Naples was founded by the Greeks in the 8th century BC, following the Second Greek colonization. On the other hand, the myth tells the Greek Parthenope (from the Greek “virgin“) as the founder of our city. There are a lot of myths on Parthenope, but they have only one thing in common: Naples was founded with love and for love. So, we can surely say that love and passion are the foundation of our city. Shown below, 3 different stories of the Parthenope’s myth.
Parthenope was a mermaid who lived among the rocks in the middle of the sea. One day, Ulysses came to the place where the mermaids lived. The myth tells that Partenope tried to seduce the hero with her beautiful singing, but she failed.
The memaid Parthenope never accepted the rejection and she killed herself in the sea. The waves carried her body to the gulf of Naples, precisely on the little island of Megaride. Here, Pathenope’s body dissolved, taking shape in the city of Naples: her head is the hill of Capodimonte and her tail lays along the hill of Posillipo.
Myth of Parthenope according to Matilde Serao
Matilde Serao was a Neapolitan writer of 20th Century. She wrote her interpretation of the Partenope’s myth. Parthenope, a Greek girl, was in love with Athenian hero Cimone. Unfortunately, Parthenope’s father proudly married his daughter to another man. For this reason, the 2 lovers ran away from Greece, and they approached right in the Gulf of Naples. In this way, Parthenope and Cimone could live their love without any problems. Then, the 2 lovers were reached by their families, beginning to populate the city. Parthenopegave birth to 12 children, becoming the mother of the Neapolitan people, to whom everyone turns. Moreover, according to Matilde Serao, Partenope never died, but she still alive to stay with her people.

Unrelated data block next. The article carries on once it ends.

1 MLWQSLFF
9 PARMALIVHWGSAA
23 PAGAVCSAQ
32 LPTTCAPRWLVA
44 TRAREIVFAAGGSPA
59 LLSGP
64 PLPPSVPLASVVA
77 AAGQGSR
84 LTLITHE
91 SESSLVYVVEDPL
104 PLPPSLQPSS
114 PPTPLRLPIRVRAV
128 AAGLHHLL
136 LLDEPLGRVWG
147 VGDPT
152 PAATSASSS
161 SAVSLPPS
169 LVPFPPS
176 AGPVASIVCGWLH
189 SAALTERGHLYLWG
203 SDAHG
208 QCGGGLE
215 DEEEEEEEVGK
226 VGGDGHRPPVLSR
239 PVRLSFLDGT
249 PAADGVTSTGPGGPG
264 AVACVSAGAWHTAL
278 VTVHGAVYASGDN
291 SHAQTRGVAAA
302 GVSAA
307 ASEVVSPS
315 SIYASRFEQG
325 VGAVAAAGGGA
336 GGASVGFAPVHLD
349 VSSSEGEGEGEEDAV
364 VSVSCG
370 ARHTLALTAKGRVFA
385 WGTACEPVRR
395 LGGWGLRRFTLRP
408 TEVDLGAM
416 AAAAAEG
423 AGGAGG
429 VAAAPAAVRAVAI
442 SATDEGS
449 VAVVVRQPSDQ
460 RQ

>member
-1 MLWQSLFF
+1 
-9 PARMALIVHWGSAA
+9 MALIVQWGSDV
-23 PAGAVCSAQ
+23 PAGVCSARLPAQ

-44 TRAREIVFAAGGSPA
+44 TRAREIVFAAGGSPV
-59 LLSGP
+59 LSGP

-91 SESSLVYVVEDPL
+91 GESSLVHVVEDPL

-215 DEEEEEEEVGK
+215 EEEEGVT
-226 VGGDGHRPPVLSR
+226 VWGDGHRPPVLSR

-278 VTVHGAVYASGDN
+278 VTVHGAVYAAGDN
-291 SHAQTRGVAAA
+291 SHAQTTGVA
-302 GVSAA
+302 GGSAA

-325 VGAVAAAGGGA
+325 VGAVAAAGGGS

The myth of Parthenope and Vesuvio
In the 1800’s there was another variant of the Parthenope myth. It was told that Parthenopewas a mermaid who lived in the shores of the Gulf of Naples. One time, a centaur- called Vesuvio– met the young memaid. So, the god of love Eros threw a dart and he made the two young men fall in love.
Vesuvio e Parthenope were very very happy to share their love. But, Zeus– who loved Parthenope- decided to separate the two loved forever. So, the powerful Zeus turned Vesuvio into a volcano at the edge of the gulf, in this way the mermaid could always see him far away. But, Parthenope didn’t live without her beloved: for this reason, she killed herself. The waves dragged her body to the coast of the island of Megaride and she assumed the shape of a lovely city.